And so scamper is all about kind of going back to that original, you know, meaning I shared of creativity and the idea that it’s not necessarily something that has to be visual art. It doesn’t have to be a performing art. That it can be really creative problem solving and innovation and maybe even inventing something new.

And so the Scamper model is the work of Bob Eberle and each letter, AMPER stands for something. And so basically you take something that already exists and you use the letters of scamper to change it. And so this is a great one for the home setting. And so I went to Lipscomb University here in Nashville for my gifted endorsement to teach.

And I had Dr. Emily Mok, that was who first introduced me to the Scamper model, but she had us try the Scamper model with an Oreo, so you could, again, take something that’s really basic, really classic. But then she had us go through each of the letter. Scamper and try to invent or create something. And so in Scamper, the S stands for substitute.

Okay. So when we think about just the classic Oreo, [00:26:00] can we think about a way to substitute either the chocolate cookie or the cream? Well, that’s a great conversation because it has been done many, many times, right? Our Oreos aren’t just one package on the shelf anymore. We have a whole half of a shelf full of all the variations.

So they are using, whether they even call it that or know it as that there are people, uh, you know, kind of in the Oreo world, in the Nabisco world who are using the elements of scamper. Well, we’ve done the chocolate cookie and the cream filling. How could we substitute, could we use graham crackers as that cookie instead of the, you know, the chocolate cookie?

Could we take out the cream in the middle? Could we substitute that for, I mean, they’ve done all kinds of things. Peanut butter and jelly and, you know, chocolate icing and all sorts of things. So the essence Scamper stands for sub. The C stands for combine. So is there any way that we could combine two items to come up with something new?

So could we combine an Oreo with something else to invent something that’s not been done before? The A stands for adapt. So how could we make changes there and adapt that Oreo? Could it be the M stands for [00:27:00] modify, so could we minimize it? Could we maximize it? Again, they’ve done that with the Oreo.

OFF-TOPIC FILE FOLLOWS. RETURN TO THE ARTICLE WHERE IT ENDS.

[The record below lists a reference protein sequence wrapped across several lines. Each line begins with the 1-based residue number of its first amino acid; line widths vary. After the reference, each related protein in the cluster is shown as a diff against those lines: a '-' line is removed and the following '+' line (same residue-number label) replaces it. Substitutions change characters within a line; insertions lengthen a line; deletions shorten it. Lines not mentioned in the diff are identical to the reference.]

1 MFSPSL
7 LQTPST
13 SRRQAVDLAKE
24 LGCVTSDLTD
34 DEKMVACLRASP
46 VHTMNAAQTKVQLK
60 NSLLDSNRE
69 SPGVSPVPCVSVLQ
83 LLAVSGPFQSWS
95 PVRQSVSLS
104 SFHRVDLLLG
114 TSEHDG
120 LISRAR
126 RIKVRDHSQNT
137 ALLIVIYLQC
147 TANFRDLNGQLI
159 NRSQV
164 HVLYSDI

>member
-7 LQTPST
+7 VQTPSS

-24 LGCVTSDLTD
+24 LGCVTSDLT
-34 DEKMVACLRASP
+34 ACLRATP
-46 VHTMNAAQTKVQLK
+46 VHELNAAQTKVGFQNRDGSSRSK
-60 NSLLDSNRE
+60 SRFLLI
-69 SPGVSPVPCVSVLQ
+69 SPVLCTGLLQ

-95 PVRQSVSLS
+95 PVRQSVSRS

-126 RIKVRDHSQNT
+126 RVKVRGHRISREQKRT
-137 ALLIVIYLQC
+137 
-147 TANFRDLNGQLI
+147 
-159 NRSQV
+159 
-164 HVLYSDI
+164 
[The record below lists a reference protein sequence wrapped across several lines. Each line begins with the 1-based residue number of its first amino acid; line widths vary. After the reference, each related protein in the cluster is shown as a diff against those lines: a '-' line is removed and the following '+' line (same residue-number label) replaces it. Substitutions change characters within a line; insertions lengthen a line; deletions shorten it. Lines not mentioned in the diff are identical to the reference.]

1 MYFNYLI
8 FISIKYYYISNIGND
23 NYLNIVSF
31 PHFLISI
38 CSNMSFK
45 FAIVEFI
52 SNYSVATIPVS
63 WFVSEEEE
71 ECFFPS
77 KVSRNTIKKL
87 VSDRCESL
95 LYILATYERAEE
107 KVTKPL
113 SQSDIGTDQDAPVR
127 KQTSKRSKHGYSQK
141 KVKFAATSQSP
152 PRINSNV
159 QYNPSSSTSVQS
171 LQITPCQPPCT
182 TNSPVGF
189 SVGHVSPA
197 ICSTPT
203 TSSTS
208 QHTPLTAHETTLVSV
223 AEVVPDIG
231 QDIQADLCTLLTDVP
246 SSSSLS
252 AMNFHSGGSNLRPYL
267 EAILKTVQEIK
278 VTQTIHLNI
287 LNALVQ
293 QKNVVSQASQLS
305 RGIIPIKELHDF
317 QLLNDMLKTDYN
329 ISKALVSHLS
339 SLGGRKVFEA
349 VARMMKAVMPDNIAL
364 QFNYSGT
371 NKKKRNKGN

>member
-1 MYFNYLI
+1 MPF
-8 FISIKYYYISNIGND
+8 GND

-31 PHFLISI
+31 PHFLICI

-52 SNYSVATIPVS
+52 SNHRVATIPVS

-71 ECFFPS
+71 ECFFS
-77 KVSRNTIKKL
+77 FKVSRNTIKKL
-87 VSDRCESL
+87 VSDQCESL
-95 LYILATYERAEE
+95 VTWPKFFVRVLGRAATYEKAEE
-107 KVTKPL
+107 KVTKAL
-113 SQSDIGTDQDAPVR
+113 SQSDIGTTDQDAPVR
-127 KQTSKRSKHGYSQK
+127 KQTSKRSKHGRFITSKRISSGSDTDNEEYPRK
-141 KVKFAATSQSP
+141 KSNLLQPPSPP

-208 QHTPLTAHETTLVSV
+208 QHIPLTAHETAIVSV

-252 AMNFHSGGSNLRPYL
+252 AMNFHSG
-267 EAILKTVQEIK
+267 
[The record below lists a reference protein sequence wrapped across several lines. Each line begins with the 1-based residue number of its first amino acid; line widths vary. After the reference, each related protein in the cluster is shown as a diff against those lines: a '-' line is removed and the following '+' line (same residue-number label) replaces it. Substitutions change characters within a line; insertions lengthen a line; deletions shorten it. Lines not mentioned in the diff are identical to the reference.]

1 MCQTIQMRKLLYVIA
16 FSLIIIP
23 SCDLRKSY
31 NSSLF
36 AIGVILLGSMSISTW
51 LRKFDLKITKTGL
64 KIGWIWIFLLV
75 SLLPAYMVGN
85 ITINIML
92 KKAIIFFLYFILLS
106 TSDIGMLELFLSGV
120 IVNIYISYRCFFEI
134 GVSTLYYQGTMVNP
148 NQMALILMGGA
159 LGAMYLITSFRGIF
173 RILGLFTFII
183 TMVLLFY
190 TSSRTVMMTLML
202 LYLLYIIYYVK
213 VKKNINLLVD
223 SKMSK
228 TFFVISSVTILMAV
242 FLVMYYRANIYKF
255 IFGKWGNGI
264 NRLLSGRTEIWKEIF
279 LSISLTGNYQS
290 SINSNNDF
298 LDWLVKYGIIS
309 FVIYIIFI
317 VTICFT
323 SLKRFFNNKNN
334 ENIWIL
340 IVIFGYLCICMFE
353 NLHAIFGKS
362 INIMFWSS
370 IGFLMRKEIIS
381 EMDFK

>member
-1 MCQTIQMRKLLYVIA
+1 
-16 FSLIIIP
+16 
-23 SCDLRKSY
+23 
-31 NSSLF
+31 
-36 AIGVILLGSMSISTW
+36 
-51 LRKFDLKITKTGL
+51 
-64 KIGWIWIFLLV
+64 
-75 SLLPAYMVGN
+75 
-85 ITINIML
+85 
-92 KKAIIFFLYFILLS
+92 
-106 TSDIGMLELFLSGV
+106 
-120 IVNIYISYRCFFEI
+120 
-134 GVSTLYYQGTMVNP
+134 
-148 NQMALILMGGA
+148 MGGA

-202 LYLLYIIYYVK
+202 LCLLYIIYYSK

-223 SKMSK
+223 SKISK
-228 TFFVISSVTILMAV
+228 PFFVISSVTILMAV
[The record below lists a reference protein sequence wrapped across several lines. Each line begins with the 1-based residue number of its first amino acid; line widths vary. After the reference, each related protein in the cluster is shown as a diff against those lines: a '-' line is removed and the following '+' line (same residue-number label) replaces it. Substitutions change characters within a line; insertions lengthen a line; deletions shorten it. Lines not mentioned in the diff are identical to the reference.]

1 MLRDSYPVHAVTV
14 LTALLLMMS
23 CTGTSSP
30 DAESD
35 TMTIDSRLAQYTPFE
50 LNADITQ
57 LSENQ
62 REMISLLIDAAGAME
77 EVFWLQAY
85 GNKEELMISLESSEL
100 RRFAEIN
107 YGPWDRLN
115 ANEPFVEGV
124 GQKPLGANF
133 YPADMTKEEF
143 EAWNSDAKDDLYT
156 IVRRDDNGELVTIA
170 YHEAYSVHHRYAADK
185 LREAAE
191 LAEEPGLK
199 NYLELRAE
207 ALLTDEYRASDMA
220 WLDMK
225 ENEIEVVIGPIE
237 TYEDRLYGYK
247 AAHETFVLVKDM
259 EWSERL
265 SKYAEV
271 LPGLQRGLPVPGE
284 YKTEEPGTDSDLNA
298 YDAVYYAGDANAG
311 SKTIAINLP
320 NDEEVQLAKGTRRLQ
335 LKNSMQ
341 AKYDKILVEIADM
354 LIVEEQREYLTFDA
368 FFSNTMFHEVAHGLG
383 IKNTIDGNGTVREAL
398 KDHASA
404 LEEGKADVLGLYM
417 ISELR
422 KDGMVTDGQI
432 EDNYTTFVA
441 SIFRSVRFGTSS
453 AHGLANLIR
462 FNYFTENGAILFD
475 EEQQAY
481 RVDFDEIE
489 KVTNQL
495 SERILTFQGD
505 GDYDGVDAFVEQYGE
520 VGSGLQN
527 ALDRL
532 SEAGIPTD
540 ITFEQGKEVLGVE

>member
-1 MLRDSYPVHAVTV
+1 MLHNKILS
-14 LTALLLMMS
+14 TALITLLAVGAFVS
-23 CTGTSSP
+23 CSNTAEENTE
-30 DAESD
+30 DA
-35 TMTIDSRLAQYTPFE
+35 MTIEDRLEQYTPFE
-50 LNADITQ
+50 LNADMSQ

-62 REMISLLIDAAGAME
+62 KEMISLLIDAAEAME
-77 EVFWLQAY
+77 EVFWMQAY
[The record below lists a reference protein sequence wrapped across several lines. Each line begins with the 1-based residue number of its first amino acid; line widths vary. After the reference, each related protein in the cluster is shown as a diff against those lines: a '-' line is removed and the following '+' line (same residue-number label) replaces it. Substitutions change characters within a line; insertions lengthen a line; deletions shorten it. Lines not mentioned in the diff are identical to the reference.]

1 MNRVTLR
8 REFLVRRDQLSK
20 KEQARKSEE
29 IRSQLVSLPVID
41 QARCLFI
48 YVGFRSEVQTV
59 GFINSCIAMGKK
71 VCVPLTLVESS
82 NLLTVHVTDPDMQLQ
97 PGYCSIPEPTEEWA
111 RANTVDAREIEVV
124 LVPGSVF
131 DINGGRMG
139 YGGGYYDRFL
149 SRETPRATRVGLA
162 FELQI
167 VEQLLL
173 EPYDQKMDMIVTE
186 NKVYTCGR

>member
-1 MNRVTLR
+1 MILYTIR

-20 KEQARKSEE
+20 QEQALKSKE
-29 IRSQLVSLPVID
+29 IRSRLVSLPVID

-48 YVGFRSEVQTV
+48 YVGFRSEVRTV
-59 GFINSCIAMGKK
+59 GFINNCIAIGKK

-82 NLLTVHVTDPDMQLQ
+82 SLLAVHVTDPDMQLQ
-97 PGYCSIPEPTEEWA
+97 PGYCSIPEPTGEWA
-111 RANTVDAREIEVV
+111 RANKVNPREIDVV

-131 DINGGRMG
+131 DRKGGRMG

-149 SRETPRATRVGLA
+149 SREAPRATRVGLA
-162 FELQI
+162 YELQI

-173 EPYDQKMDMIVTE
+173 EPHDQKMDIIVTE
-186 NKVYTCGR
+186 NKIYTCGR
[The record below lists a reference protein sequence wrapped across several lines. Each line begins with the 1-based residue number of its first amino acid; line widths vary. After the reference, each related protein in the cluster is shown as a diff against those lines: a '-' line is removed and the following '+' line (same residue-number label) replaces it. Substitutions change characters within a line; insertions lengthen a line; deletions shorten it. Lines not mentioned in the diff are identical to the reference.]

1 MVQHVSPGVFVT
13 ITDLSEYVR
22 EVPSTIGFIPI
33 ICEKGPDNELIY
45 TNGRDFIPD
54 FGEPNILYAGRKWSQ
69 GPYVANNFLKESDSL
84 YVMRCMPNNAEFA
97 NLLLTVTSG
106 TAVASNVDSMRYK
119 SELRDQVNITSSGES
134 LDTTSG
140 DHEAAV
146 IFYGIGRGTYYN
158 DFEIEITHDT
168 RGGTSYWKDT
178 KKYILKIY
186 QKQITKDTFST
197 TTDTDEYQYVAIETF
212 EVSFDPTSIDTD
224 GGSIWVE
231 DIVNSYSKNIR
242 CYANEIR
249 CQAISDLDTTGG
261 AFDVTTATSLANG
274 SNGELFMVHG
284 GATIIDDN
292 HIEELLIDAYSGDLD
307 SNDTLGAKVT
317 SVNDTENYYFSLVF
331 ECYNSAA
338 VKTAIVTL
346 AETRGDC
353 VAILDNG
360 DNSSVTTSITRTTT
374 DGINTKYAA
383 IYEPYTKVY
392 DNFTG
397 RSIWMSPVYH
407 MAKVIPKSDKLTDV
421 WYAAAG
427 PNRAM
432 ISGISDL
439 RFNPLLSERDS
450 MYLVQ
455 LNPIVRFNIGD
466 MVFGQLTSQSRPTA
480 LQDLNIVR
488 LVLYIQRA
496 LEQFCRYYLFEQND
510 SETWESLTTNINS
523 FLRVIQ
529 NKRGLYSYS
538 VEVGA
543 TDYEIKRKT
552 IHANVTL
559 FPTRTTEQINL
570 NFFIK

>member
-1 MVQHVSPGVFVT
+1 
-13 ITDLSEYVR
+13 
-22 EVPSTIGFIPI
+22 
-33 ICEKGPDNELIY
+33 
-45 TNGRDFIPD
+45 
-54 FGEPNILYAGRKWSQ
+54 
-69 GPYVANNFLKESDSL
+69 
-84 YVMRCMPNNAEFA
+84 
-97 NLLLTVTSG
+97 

They’ve got the teeny tiny little Oreo. They have, you know, the jumbo double stuffed Oreos. So they, they’ve done some of that minimizing and maximizing the p is put to another use, which again, is that flexibility that we talked about. What are other uses for Oreos? You know, the first one that comes to my mind is we use those a lot to do moon phases at school.

And so all of a sudden it’s not an Oreo cookie for eating. It’s an essential ingredient for your next science project. And then the e stands for eliminator. Parts of the Oreo cookie that could be eliminated. And then last but not least, the R stands for reverse. So are there, you know, could we flip it out?

Could we do an inside out version so you can take that scamper model and you can use that with anything and your kids are, you’re gonna be blown away by the things that they create. By the way that they rearrange, reorganize, you know, just come up with brand new ideas you’ve never heard of before.

What if the calendar was reorganized or re, you know, kind of if we redid those dates and reordered or reversed, you know, for that letter R. So you can use that scamper method with [00:28:00] anything. But that’s just another great way to have your kiddos practicing, thinking about. , what could be possible, what could exist?

You know, I think for a lot of us, the older we get, the more the creativity is sort of driven out of us. I think we just kind of get in a more monotonous lifestyle. And so when we give kids these, you know, open-ended questions, the potential is just endless. Their imagination is endless. And if we foster that at really young ages, uh, I think there’s just really no telling how far this could go once they’re a little bit older.

Sophia Elliott: Absolutely. Lots of great ideas there. And so as you were sharing those, I was kind of thinking to myself as a parent, uh, . It’s like, right, how could I incorporate that one? So for example, we do, you know, a bit of commuting to and from school. Mm-hmm. , it’s not sort of in our neighborhood. And we have a few different car games that we have in the car, but I’m loving that sort of just simple as, right, right.